16. Rachel says:


    No need for RFID in this case. Simply use a one way latch with a timer. The cats will be locked in, but anyone caught outside can still enter.

  17. Hirudinea says:

    Some cats are put off by mechanical noises and moving things, so they might not eat from this thing, but besides that a great idea! (Does Weight Watchers know about this?)

  18. Jake says:


    Darn it, that’s too simple!

    I just figured if I were going to go to the trouble of mechanizing it all, I’d use something sexy like RFID, lol

  19. hammy says:

    I’ve been trying to do something similar here:- Pets where I live all have to be microchipped, so I have been trying to make an RFID door reader that can read the implanted microchip on my cat. I modified an arduino-controlled commercial RFID module from 150kHz down to 135.4kHz to read the signal but I’m yet to figure out a way to read her chip without having the coil on top of her! Eventually it will basically be used to control a cat-door, with a set “lock-in” time so she cant go back outside after dark.

  20. hammy says:

    Or rather just a simple light detector that locks the door when ambient light drops below a certain level to indicate night-time/dusk

  21. Kep says:

    Nice invention. Unfortunately, RFID chipping has been shown in studies to cause tumors in a significant percentage of chipped animals. :(

  22. M4CGYV3R says:

    Where’s your information from? Generally RFID tags have nowhere near enough power to cause cellular mutation/tumors.

    Also, I would assume this guy has the RFID on the cat’s collar or something, and not embedded in its head.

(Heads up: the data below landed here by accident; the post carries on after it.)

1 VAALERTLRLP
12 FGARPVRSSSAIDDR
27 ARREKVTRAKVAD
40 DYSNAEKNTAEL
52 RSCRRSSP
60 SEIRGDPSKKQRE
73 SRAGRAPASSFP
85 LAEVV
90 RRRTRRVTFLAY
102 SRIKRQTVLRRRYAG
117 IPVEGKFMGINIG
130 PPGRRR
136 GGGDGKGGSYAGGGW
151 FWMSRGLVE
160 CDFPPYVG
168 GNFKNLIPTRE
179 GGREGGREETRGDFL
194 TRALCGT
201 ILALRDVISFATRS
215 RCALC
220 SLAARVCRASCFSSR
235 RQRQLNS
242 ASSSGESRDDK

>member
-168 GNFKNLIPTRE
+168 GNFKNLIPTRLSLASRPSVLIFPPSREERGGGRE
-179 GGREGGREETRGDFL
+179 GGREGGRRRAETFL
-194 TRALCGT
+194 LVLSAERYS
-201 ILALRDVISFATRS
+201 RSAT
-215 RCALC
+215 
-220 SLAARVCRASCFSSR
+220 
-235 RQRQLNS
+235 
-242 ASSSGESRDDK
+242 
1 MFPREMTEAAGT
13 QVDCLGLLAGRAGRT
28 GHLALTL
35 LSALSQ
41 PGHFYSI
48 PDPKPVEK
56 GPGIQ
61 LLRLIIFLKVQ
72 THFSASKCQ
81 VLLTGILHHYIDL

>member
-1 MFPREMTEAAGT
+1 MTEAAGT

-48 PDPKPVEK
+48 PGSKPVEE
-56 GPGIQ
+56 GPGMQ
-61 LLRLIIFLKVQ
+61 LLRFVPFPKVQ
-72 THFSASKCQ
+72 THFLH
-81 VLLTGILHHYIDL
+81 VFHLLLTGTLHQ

23. Nice post. Devices for easy pet care are always useful.

    @Hirudinea – I bet if the cat got hungry enough, it would eventually find the noise bearable.

  24. wernicke says:

    I’m with M4CGYV3R on this one. In fact, most RFID tags are passive and radiate NO power until excited by a nearby reader/antenna at the right frequency).
    Active tags might be another story (although I haven’t heard of any studies verifying tumors), but I’ve never had to change my dog’s batteries, so I’m pretty sure it’s passive.

  25. Rachel says:


    The health issue of RFID tags has nothing to do with electromagnetic radiation, but rather the implant itself. It sounds like the tissue is reacting to the foreign body, causing scar tissue, rejection, or even tumours. I suspect this is highly dependant on the coating of the capsule, and the injection placement/technique.

  26. Jake says:

    There is a big difference between a foreign body reaction and a tumor. Cite some scientific data or admit to being a PETA wacko.

  27. Robyn says:

    @ Potato
    As an RVT I have a ton of cat parents with the same concern. If they could have this awesome device- it would silence all their objects to changing diets for the cats for their health!

    Love answers to problems- where can I sign up?
    : )
    rest of us means those of us that have to buy it- ’cause we wouldn’t know how to begin to make it.

  28. Susan says:

    You can also use a MeowSpace, which solves the same problem, but doesn’t leave the door open, and also prevents the feeding cat from being bullied away from the food. Check it out. It’s pretty cool. A friend of mine got one. It works really well, looks nice, and she says the company is excellent with support. Also, there is an unconditional 60 day full return/refund policy.

  29. Rubberduck says:

    There is a really nice commercial RFID feeder by Wireless Whiskers. I will handle up to 8 pets and can individually control diet and access for each pet. It is pretty cool. http://www.wirelesswhiskers.com